Murdoch’s Scottish Sun backs the Scottish National Party

The Scottish Sun announced last Thursday that it was supporting a Scottish National Party (SNP) vote in Britain’s May 7 general election.

The paper superimposes a picture of SNP leader Nicola Sturgeon on Princess Leia’s body, next to a headline, “May the 7th be with you: Why it’s time to vote SNP.”

Media commentary made much of the fact that, while supporting the SNP in Scotland, the right-wing tabloid called for a Conservative vote in the rest of the UK. Criticism was made of the paper’s inconsistency—and some dismissed it as merely an expression of its anti-Labour agenda. The New Statesman, for example, wrote, “Of course, there is one uniting factor in these two front pages: they are both calculated to do maximum damage to Ed Miliband.”

The problem with such an explanation is that it does not address the central fact that the media’s attack on Labour has focused on the claim that the SNP will hold party leader Miliband “to ransom”, forcing him to adopt anti-austerity measures, while endangering the unity of the UK. The Sun ’s English edition lists as the second reason, after the economy, for supporting the Tories, “Stop the SNP running the country.”

Whatever other motivations are involved, Murdoch’s endorsing of the SNP punctures this carefully constructed myth of the SNP representing an anti-austerity party.

On this fundamental issue, no contradiction exists from the standpoint of the ruling class in backing the Conservatives in England and the SNP in Scotland. Both parties are in reality right-wing organisations fully beholden to the financial elite. They are both committed to driving down the living standards of the working class, each using their own brand of nationalism in the process to keep workers divided.

While Murdoch backed a No vote in last September’s referendum, he built up close relations with former SNP leader Alex Salmond over several years. Salmond cultivated his ties with the media mogul as part of his efforts to present the SNP as a business-friendly party ready to slash corporate taxes and establish a cheap-labour platform in Scotland to attract inward investment.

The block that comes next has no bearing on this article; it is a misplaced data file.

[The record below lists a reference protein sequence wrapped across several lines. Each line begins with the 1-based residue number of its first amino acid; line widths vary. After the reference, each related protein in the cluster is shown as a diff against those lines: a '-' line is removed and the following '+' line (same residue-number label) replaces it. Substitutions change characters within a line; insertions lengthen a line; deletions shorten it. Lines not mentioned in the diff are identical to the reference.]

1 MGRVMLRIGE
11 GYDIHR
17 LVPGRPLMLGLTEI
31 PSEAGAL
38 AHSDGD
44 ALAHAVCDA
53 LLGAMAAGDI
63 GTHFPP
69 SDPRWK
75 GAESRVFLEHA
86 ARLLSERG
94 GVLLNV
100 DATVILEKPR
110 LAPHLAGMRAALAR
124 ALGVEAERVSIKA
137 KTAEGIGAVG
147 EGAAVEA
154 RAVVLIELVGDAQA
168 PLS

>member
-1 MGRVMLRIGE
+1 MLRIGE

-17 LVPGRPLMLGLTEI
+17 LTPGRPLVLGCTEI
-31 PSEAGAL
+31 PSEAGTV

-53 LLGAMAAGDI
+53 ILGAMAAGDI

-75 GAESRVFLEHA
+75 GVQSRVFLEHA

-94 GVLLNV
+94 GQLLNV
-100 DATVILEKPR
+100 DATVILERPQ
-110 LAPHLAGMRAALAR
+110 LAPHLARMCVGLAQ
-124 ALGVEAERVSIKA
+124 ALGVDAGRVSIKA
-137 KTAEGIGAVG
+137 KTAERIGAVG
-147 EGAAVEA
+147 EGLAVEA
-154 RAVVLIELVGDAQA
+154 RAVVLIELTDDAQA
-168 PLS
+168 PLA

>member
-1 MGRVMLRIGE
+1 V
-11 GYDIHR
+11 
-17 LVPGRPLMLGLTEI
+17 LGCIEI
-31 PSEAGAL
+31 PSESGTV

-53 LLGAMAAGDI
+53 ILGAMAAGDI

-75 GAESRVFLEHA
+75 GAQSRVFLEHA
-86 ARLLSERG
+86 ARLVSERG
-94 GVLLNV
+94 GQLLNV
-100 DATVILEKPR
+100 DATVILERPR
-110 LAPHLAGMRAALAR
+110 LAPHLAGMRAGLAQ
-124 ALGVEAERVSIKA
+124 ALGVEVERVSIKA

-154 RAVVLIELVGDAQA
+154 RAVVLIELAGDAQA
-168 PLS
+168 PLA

In the current election campaign, concealed behind a blizzard of anti-austerity rhetoric, the SNP is holding firm to this right-wing programme. The Institute for Fiscal Studies (IFS) think tank acknowledged that the SNP’s policy commitments implied support for austerity along with the other main parties. According to the IFS analysis, the SNP’s spending plans would impose the longest period of austerity of all the major parties.

The party commits to balancing the UK’s budget deficit of £90 billion by 2023. As an SNP source told the Herald, “Our proposals would see the deficit fall in each and every year of the next Parliament, bringing the overall deficit down to below 2 percent by 2019-20, in line with the average of the last 60 years. The current budget deficit will be eliminated at this point.”

The only difference between the SNP’s programme and that of the Conservatives and Labour is therefore one of timing. Prime Minister David Cameron’s party has pledged to eliminate the budget deficit by 2018 through a further multi-billion package of spending cuts following the election.

Cameron has made a deliberate appeal to English nationalism, releasing a mini manifesto for England two weeks ago that supported calls for English votes for English laws. In this way, he has sought to exploit the divisions whipped up during the campaign for last year’s Scottish independence referendum to split the working class along regional lines—so as to prevent a united movement in opposition to the assault on living standards.